Changes in child abuse experience associated to sleep quality: results of the Korean Children & Youth Panel Survey

Wonjeong Chae, Jieun Jang, Eun Cheol Park, Sung In Jang

Research output: Contribution to journalArticlepeer-review

Abstract

Background: A victim of child abuse can often develop mental illness. The early detection of mental illness of children could be supported by observing sleep quality. Therefore, we examined the relationship between sleep quality and the changes in child abuse by the child’s own parents over the study period. Methods: Data from the 2011–2013 Korean Children and Youth Panel Survey was used, and 2012 was set as the baseline. Adolescents who had poor sleep quality in 2011 were excluded from the analysis to obtain the final study population of 1276 adolescents aged 14 and 15 years. The generalized estimating equation model (GEE) was used for statistical analysis. Results: Children who had experienced and/or were currently experiencing child abuse showed significantly poorer sleep quality (current year abuse only: odds ratio [OR] = 0.57, 95% confidence interval [CI] = 0.41, 0.79; prior year abuse only: OR = 0.72, 95% CI = 0.52, 0.99; continuous abuse: OR = 0.56, 95% CI = 0.39, 0.80) compared to children who had no experience of child abuse. Conclusion: Child abuse remains a traumatic experience that influences the quality of sleep and hinders the child’s proper psychological development. We suggest approaching this issue at both the community and national levels to protect the victims.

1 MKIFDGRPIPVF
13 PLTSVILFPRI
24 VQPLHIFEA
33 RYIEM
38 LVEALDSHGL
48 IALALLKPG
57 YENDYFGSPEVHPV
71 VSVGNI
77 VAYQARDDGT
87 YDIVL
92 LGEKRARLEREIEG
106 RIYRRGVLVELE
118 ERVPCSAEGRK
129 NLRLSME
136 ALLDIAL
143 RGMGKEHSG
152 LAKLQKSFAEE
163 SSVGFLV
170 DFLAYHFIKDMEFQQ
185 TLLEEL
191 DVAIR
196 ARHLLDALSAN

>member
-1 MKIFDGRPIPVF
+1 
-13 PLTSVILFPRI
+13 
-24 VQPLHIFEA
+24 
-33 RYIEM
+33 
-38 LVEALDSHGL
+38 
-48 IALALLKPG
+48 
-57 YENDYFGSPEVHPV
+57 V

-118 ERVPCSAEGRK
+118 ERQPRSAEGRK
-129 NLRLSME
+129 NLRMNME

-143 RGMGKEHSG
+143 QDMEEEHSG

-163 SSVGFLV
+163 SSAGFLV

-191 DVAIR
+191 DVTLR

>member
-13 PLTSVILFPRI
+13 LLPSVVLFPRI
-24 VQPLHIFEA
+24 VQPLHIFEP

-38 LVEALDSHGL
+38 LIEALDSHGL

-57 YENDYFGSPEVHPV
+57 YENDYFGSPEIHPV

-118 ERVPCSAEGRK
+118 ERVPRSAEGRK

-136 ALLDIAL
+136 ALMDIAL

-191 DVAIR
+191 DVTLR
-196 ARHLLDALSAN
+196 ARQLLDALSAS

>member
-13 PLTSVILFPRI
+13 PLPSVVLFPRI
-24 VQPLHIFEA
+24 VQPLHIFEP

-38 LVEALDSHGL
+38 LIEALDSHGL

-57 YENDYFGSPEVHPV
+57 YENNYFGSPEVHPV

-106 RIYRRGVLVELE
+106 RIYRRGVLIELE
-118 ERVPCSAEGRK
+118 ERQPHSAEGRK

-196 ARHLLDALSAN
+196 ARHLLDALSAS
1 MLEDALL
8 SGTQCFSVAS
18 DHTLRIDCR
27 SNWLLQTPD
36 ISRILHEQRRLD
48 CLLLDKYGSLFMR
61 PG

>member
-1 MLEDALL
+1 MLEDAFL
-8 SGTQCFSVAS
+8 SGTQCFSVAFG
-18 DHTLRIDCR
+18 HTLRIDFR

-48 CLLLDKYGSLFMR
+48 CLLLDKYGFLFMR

Original languageEnglish
Article number1210
JournalBMC Public Health
Volume21
Issue number1
DOIs
Publication statusPublished - 2021 Dec

Bibliographical note

Funding Information:
The authors appreciate the Yonsei University Institute of Health Services Research for its administrative support. Also, they thank NYPI Youth and Children Data Archive that provided meaningful data. The datasets generated and/or analyzed during the current study are available in the NYPI Youth and Children Data Archive repository, http://archive.nypi.re.kr

Funding Information:
This work was supported by the National Research Foundation of Korea (NRF) grant funded by the Korea government (MSIT) (No. 2021R1G1A1010954).

Publisher Copyright:
© 2021, The Author(s).

All Science Journal Classification (ASJC) codes

  • Public Health, Environmental and Occupational Health

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